Monday, June 20, 2016

What to review for BLEPP: DSM IV-TR or DSM5?

One of the frequently asked questions that we receive on our FB Page is "What to review DSM IV-TR or DSM5 for the BLEPP?" (DSM - Diagnostic and Statistical Manual of Mental Disorders / BLEPP - Board Licensure Examinations for Psychologists and Psychometricians).

In the 2016 proposed changes of the TOS (Table of Specifications) for Abnormal Psychology, comparing it with the 2014 TOS, nowhere will you find DSM or ICD 10 specifically or categorically stated as basis for identifying common psychological disorders and its specific symptoms. DSM was a creation of the American Psychiatric Association while the International Classifcation of Diseases (ICD) was made by the World Health Organization (WHO).

So how do we reply to the query. We would answer and reply back to study both DSM IV-TR and DSM5 and be familiarized as well with ICD10. The video below taken from APA link serves as an overview of the changes from the old DSM to the current one. There were reorganization/rearrangement made, some addition on specifier, comorbidity and the like. Some of the major changes, Schizophrenia got expanded through a spectrum;  Mood Disorder is now integrated among Depressive Disorder and Bipolar Disorder; and  Anxiety disorders is now split further into: Obsessive-compulsive and related disorders and Trauma- and stressor-related disorders. It appears that with all the expansion made in DSM5, ICD 10 serves to reflect the older DSM version.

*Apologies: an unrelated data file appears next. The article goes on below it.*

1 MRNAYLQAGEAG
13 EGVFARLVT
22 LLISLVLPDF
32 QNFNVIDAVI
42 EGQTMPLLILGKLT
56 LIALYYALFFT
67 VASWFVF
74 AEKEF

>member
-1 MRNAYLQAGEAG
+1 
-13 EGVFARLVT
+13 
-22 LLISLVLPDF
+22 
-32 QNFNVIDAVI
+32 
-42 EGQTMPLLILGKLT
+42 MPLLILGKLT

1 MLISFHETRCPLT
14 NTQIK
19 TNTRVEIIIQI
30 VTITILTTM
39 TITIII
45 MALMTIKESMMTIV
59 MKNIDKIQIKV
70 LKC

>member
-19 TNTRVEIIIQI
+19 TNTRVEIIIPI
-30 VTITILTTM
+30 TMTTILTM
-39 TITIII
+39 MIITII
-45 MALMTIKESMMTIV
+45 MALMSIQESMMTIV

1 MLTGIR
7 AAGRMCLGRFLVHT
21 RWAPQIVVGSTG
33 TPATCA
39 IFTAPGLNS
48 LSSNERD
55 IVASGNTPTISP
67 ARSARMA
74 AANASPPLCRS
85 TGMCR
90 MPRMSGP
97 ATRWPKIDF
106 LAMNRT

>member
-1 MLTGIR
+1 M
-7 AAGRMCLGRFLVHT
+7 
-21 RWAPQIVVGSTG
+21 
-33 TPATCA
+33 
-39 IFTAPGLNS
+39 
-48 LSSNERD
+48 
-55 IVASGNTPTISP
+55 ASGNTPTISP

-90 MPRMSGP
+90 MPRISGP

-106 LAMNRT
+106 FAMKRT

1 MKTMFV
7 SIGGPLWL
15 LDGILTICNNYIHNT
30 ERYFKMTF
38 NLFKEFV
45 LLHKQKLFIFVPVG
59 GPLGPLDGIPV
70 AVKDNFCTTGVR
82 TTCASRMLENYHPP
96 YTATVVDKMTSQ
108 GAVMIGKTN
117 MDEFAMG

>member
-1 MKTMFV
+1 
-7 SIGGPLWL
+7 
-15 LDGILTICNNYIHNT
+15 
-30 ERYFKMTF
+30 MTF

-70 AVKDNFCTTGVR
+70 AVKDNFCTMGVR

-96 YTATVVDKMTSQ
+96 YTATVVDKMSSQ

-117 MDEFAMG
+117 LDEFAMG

With all those so many disorders so what one should focus into? No definite answer but we would suggest those who ask to refer  to the CHED Course Content since it is the mandated requirements by CHED which I hope the PRC-Board of Psychology would take into consideration when making the exam.

At least cover the following topics:
a) Disorders usually first diagnosed in infancy, childhood or adolescence
b) Cognitive Disorders
c) Substance-related Disorders
d) Schizophrenia and other Psychotic Disorder
e) Mood Disorders
f) Anxiety Disorders
g) Dissociative Disorders
h) Personality Disorders

Still a lot - better be prepared than regret later on.

Below is a video from APA website -


Other related links: